At UNC Press, thinking about which of our books might make great gifts is a happy year-round effort. Here’s a wrap-up-worthy roundup of some of our favorite titles for even the most difficult to buy for folks on your list.
Don’t forget, you can save 40% on all UNC Press print books and receive free shipping on orders of $75 or more. Simply enter code 01HOLIDAY at checkout on our website.
For the pottery collector who loves to explore, cook, and entertain:
Jean Anderson, a member of the James Beard Cookbook Hall of Fame, and author of more than a dozen cookbooks, on her lifelong passion for North Carolina pottery and using it to cook and serve great food. Twenty-four gifted North Carolina potters and 76 favorite recipes are featured in the book illustrated with photographs by Lissa Gotwals.
For the history buff—budding or otherwise:
Civil War Places: Seeing the Conflict through the Eyes of Its Leading Historians edited by Gary W. Gallagher and J. Matthew Gallman with photographs by Will Gallagher
A beautifully illustrated collection of essays by some of the most esteemed historians of the Civil War on the places that they personally find most meaningful.
For those with a taste for moonshine (literally and figuratively):
This illustration-packed “big book” of North Carolina moonshine tells the history of “peartnin’ juice” (as it was known in the Western part of the state) as never before.
For anyone getting skis (downhill or cross-country), snowboards, or ice skates this year:
The author’s first-hand knowledge and extensive research in the six-state southern snowbelt make this the go-to guide to winter recreation.
For families who want to gather round the table and build connections beyond the holidays:
Sunday Dinner: a Savor the South® cookbook by Bridgette A. Lacy
In this beloved title in our Savor the South series, Bridgette Lacy offers an ode to the meal that is “a state of mind [and] about taking the time to be with people who matter to you”—as well as a recipe for her grandfather’s signature coconut pie.
Two options for the person whose taste runs to cooking shows:
The New Vegetarian South: 105 Inspired Dishes for Everyone by Jennifer Brulé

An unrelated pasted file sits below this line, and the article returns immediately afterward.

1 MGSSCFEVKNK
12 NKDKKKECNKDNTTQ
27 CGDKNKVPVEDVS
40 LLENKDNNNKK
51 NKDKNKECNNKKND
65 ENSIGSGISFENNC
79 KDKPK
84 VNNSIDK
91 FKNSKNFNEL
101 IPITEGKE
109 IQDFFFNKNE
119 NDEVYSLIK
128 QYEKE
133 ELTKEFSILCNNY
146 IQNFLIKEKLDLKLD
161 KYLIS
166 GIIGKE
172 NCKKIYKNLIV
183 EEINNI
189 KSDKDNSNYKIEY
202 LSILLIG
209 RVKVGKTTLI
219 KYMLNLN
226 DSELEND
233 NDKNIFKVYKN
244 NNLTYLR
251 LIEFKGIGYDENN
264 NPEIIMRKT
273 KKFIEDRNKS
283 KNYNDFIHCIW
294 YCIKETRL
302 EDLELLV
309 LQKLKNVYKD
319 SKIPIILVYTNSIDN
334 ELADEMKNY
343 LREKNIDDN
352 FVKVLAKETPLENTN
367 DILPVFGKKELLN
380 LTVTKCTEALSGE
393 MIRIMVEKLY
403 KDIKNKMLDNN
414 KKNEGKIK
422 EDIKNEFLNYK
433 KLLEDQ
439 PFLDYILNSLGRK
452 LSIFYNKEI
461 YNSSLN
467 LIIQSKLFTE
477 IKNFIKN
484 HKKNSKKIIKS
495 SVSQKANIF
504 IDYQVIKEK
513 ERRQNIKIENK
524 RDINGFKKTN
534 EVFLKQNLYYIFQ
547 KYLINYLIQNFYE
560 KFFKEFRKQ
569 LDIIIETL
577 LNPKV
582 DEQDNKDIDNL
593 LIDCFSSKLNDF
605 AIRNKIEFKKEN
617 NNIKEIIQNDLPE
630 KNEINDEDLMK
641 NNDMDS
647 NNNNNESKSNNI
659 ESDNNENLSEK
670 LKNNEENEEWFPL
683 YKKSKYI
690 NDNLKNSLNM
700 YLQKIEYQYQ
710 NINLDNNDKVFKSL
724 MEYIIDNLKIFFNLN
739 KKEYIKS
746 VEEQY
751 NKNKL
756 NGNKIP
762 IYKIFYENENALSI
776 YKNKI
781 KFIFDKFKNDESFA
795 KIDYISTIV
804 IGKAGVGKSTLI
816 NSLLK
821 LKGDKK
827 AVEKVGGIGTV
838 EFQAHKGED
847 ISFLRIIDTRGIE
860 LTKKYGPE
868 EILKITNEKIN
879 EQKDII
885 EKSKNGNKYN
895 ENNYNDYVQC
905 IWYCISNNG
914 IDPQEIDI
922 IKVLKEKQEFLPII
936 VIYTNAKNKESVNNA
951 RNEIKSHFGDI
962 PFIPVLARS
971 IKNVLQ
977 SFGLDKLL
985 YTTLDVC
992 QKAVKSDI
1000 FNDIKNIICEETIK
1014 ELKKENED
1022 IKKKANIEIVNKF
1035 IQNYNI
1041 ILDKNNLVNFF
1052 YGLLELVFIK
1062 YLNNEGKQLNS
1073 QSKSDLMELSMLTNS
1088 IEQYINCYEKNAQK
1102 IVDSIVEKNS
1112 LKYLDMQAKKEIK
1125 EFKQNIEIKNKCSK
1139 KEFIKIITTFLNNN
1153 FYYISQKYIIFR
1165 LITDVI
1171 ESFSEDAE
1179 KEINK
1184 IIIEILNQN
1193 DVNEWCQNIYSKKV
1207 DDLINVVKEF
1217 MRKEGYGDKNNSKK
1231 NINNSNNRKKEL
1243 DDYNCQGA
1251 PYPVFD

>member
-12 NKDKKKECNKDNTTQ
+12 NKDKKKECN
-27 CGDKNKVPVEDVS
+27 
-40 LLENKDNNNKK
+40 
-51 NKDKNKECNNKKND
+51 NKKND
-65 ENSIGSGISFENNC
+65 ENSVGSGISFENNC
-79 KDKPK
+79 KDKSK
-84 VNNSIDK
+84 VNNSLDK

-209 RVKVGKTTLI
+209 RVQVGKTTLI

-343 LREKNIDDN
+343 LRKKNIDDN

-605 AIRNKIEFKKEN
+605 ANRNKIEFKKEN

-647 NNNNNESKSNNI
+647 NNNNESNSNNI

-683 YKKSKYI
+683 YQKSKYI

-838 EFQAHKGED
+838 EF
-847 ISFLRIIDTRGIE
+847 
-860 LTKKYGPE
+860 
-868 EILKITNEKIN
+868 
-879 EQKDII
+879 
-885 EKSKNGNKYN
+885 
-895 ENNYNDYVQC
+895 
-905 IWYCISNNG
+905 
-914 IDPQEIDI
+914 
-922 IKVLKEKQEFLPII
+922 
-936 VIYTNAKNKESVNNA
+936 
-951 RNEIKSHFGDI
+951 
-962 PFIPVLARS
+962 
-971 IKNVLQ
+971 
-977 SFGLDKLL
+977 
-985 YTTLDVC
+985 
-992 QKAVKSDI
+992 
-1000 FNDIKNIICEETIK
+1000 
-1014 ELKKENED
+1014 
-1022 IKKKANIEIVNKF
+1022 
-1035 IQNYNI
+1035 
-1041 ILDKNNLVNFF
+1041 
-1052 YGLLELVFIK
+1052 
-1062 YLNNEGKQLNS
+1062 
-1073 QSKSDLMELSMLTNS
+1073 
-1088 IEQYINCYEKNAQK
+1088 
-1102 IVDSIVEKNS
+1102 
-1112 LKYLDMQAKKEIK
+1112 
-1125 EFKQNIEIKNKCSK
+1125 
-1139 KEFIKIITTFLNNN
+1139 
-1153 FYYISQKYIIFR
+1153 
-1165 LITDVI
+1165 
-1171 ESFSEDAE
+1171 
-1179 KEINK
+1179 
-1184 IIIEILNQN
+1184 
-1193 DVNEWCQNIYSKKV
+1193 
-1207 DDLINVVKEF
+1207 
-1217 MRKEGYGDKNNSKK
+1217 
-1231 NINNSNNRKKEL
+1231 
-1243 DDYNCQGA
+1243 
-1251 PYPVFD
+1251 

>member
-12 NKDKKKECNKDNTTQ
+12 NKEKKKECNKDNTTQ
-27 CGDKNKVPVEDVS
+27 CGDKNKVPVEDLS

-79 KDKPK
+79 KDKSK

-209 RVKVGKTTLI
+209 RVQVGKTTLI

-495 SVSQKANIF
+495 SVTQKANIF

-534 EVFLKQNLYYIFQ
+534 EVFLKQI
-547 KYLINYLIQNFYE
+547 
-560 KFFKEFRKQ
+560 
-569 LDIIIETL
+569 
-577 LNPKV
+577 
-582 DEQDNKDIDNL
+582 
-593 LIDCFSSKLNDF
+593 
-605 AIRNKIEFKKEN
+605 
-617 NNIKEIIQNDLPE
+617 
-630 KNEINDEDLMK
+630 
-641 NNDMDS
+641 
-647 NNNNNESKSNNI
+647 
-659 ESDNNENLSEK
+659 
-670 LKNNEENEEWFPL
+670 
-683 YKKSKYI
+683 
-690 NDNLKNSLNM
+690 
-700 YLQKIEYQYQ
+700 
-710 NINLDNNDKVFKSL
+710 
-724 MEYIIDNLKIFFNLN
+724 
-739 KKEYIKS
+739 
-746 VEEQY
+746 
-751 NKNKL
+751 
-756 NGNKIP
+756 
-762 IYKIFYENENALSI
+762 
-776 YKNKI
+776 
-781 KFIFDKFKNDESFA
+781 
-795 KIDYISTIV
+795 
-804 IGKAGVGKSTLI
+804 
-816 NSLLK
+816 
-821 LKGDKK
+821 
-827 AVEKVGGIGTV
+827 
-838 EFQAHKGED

Jenny Brulé, who recently appeared on the Food Network’s “Ultimate Thanksgiving Challenge,” shows her innovative and broad-range approach to southern-style food—whether it’s traditional, vegetarian, flexitarian, or vegan—in these two beautifully illustrated cookbooks.
For the genealogist:
Help Me to Find My People: The African American Search for Family Lost in Slavery by Heather Andrea Williams
A pathbreaking and unforgettable book on how searches for family members in the post-Civil War era continue to reverberate in African American culture in the ongoing search for family history and connection across generations.
For the reader with an interest in Native American history who also appreciates great personal storytelling:
The Lumbee Indians: An American Struggle by Malinda Maynor Lowery
The extraordinary and most comprehensive history of the Lumbee Indians (the largest tribe east of the Mississippi, but without federal recognition) to date by an author who is, herself, Lumbee.
For the person with a passion for photography books and the blues:
Blue Muse: Timothy Duffy’s Southern Photographs by Timothy Duffy
Timothy Duffy, cofounder with his wife Denise of the Music Maker Relief Foundation, presents stunning fine art presentations of American traditional musicians using the tintype form.
For the hard-to-buy-for, serious reader who likes to consider the flip side of everything:
American Lucifers: The Dark History of Artificial Light, 1750–1865 by Jeremy Zallen
In this UNC Press staff favorite, Jeremy Zallen sets out to disprove the notion that Thomas Edison changed the course of history with an invention. A perfect book for those who appreciate a counterintuitive argument.
For the HBCU football fan interested in both the game’s legacy and civil rights:
Essential reading on the transformation of black college football from the golden age to integration.
For the cookbook collector who needs a big-hearted, barrier-breaking treasure:
Chile-Chocolate Brownies. Jalapeño Deviled Eggs. Caramelized Chicken. These are just a few of our favorite dishes that are included in Sandra Gutierrez’s delightful celebration of a growing cultural diversity in Southern foodways. We couldn’t be prouder that TNSLT (as we call it) is included in the Smithsonian Museum’s new display “The Migrant’s Table,” part of its “American Food History Project”—along with Gutierrez’s own tortilla press, cast-iron skillet, and biscuit cutters.
For the North Carolina food lover who relishes the change in seasons:
December is the perfect time to give this charming and beautifully written month-by-month guide to North Carolina heritage foods to the person in your life who savors seasonal delicacies like snow cream, persimmons, oysters, ramps, and shad. We also love the photographs by Donna Campbell and the paintings by Carol Misner.